Ringing the Bell with Global X
- Joshua M Brown
- August 13th, 2012
They say that a lot of life and business is about getting the timing right. This morning, I got to do something amazing with a group of gentlemen in the investment business who have gotten their timing perfect. Before I go on, a brief disclaimer:
I need you all to be grown-ups and understand that just because I mention an investment product it does not constitute an endorsement or recommendation. I don't do tips or advice on the web. I honestly don't care what you do with your money, none of my business - literally. Okay, hopefully the lawyers and compliance people are satiated, if not, here's my standard disclaimer. Choke on it.
OK, now they we've gotten that out of the way, let's talk like adults.
So imagine you're an ETF sponsor and marketer, swimming in this pool that has only gotten more and more crowded with every passing month over the last several years. The elbows of others have gotten sharper in the form of lower internal fees and heightened marketing spend. The road to innovation has gotten more arduous as everything that can be indexed has been indexed - to the point where they're actually paying indexers to invent new benchmarks so they can ETF them.
What do you do to stand out? How do you put on the necessary AUM and make a name for yourself in the advisor community and among individual investors?
If you're Global X Funds, it's very simple: You nail the timing.
Global X is a relative newcomer to the space but a very creative one. I've teased them in the past (does anyone remember the Global Fishing ETF?) but the truth is, they've been very helpful to me on the institutional side and they're very serious about moving up the sponsor ladder. Global X just barely made the top 20 ETF companies based on the August 10th league tables assembled by Index Universe, but it's one of only 21 ETF sponsors above the $1 billion in AUM threshold.
Many of the other names in the top 20 are already household names (Pimco! Schwab! Merrill! State Street!) so you might ask yourself how this company has gotten up there so fast. Global X has hit the market with four ETFs in the last year that have exactly what the public is looking for. Rhymes with Shmividends.
This morning I was down on the NYSE to help Bruno del Ama and his company ring the opening bell of trading (I have some pics below). All of his employees were in attendance as were some valued partners, journalists and some of the many advisors from around the US who use Global X funds in their practice. We were there to celebrate the one-year anniversary of the GlobalX SuperDividend ETF ($SDIV), which raised $100,000,000 in AUM inside of its first 12 months - an incredible feat on a standalone basis but especially when you consider how many dividend-oriented products are already out there!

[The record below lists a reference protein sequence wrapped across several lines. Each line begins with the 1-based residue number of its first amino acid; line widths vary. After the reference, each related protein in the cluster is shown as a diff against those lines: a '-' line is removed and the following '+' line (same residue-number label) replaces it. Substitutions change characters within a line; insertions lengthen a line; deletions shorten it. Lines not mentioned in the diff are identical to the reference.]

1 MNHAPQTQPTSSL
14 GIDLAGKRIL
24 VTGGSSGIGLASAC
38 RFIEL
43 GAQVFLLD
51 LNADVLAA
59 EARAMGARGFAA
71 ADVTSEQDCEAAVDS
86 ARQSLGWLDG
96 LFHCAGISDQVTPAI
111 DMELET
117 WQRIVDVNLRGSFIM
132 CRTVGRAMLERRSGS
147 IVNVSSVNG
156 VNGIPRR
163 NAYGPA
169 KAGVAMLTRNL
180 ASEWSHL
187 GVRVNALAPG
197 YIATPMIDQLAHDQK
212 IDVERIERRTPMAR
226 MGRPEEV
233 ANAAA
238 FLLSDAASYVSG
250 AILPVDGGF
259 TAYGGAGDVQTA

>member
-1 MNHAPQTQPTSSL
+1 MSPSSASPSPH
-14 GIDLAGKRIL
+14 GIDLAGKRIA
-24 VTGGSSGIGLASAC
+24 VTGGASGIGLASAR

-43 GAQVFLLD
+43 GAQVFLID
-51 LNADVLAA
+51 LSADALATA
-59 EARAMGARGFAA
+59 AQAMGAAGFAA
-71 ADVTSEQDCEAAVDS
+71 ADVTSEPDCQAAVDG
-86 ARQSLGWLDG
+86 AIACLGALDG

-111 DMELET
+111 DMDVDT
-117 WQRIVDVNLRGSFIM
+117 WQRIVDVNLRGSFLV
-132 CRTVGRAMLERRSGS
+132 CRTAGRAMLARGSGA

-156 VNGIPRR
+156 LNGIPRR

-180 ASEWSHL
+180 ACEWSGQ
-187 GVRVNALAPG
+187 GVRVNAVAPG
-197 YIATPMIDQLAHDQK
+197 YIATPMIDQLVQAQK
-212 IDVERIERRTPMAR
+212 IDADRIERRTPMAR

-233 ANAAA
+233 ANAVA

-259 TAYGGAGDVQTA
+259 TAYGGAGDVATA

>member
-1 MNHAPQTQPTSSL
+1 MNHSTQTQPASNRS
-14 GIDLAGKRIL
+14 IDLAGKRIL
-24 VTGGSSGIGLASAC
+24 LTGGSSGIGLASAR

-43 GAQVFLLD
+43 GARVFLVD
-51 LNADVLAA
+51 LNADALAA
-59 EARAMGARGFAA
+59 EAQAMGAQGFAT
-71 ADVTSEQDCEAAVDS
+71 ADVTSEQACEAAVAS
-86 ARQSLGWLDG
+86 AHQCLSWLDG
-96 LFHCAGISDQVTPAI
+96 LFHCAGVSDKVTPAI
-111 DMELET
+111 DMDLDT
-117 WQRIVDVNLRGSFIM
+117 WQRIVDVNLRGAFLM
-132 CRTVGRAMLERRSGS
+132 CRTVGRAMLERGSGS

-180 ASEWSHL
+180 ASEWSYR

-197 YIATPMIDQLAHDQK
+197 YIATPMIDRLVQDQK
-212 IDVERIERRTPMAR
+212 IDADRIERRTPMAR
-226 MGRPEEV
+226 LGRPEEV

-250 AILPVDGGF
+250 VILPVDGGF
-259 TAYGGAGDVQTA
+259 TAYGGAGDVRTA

SDIV stands apart primarily as a function of its really high 7.5% yield (in a field made up of many 4-and-change-percenters) and its fairly low expense ratio. It's also a lot more aggressive than many of the other dividend products (owns the 100 highest-yielding stocks in the world, some of which will not necessarily be able to maintain their payouts). Almost a quarter of the fund is REITs, the US is kind of underweight (roughly 36%) and there are big overweights you may not expect (like Australia). So it's unconventional, but investors have voted with their brokerage accounts and this thing has clearly carved out a niche for itself.
Given the success and fantastic timing of SDIV's launch, Bruno & Co have launched a suite of three other dividend-oriented ETFs around it. There's an MLP ETF with half the expense ratio of its nearest competitor, a US Preferred Stock ETF (which is, admittedly, very bank heavy - 70% or so) and even a Canadian Preferred Stock ETF (I'm guessing they got to that category first...). Joyce Hanson has more details on these funds over at AdvisorOne, I recommend you read their prospectuses (prospectii?) at Global X's site prior to doing anything.